Install linux without cd, floppy, usb boot, pxe, previous OS

Hello to everyone,

I am new to linux and I want to move to this system after bad experiences with windows.
I have also a particular problem. An old laptop is probably able to handle just linux at this point of its life.

The cdrom is gone, the bios doesn't have usb boot support, there is no floppy or pxe network boot ability, so I was wondering what other way I can have to install linux on a barebone hd (nothing on it).

The only Idea I had was to copy some files on the hd via a ide cable adapter, connecting the laptop hd to the mobo of a desktop. I did the same in the past to install xp: I used msdos 7 to boot the machine and then launch the xp setup from withing the hd (copied before the installation files).

So my question is, can I do the same with linux? in such case, of course I will have a hd formatted with fat32 to boot in msdos, and what files should I copy on this partition to launch the installation?

If this is not the best path to follow and some guru here can advise me a better way I am looking for his helps. I look on the net but everywhere at least they require a previous operative system on it or some kind of boot support (usb, cdrom, floppy...)

Thanks again
5 answers Last reply
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  1. What are your full specs?

    You ought to be able to install on the desktop from a Linux cd or dvd then move the drive back to the laptop.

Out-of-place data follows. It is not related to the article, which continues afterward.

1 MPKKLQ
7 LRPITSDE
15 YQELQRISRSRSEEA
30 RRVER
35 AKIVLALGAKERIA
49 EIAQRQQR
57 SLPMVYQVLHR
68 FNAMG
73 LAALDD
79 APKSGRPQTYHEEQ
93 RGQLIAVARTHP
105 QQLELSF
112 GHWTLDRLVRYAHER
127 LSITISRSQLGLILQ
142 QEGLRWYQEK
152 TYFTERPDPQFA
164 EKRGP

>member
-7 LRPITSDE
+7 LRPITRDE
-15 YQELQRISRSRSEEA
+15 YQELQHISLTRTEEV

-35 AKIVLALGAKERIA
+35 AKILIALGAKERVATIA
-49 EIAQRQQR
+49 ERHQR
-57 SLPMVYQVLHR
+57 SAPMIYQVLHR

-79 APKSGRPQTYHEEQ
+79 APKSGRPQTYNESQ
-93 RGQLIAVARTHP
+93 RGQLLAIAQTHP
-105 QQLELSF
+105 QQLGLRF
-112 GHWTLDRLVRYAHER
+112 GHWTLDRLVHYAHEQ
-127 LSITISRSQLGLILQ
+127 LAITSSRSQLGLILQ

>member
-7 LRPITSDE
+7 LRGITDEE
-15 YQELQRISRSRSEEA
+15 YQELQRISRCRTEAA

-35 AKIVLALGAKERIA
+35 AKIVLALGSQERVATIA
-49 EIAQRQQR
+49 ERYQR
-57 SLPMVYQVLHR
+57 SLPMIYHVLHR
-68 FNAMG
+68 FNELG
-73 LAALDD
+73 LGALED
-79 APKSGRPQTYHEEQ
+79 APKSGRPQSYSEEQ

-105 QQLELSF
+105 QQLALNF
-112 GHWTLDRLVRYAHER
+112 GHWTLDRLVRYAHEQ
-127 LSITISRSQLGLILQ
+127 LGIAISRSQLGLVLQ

Good luck :)
  2. it's a simple laptop 40gb eide 2.5 hd, 512 mb, pentium 4 2.6gh

    so I have a case usb or a eide cable therefore I can connect the hd to a desktop and use it as secondary hd.

    should I perform the installation from within windows environment, and select this secondary hd as destination drive?

    but my question is, how the boot will be handled when I put back the hd on the laptop? I mean, I am formatting all the laptop hd (which in windows will be a secondary hd, something like E: F:...) as extended partition, so how the mbr and a boot will be configured? Of course for linux that would be always a secondary hd attached to a desktop therefore it will configure a dual boot for this machine (desktop) with windows on the primary hd and linux on this secondary hd (the temporary laptop one) overriding the mbr of my desktop..

    sorry for the silly question but I am not so familiar with linux installation requirements
  3. You need to boot from a Linux cd or dvd on the desktop and follow the prompts to install onto the 2.5" drive.

    There will be no drive letters and no extended partitions just select the default layout and the installer will do the rest for you. You don't need windows for this.

    You should disconnect your desktop's hard drives to make sure you don't accidentally install on the wrong drive and that your bootloader is properly installed on the 2.5" drive.

    Your p4 is x86_32 so make sure you use an i386 / i586 / i686 distribution you cannot use x86_64.

    Fedora 11/12 or Ubuntu dekstop 9.04 or 9.10 i386 should work well, although 512MB is not a lot of RAM.

    Good luck :)
  4. One thing I've done in the past for a similar situation is put the installation files on the network, and use a fully automated kickstart file. So when you put the drive back in the laptop, it will boot up and do an automated installation off the network (not booting to PXE). You could modify this a bit and put the kickstart on the network so you can edit it in between boots in case you need to modify anything. So the kernel would boot up on the laptop drive and point to say http://myserver.home.lab/ks.cfg. This ks.cfg specifies where the installation files are (either local on the HD or on the network), and you can change it on the fly.

    You can also try grub4dos if you already have Windows on it, here's an article explaining it:
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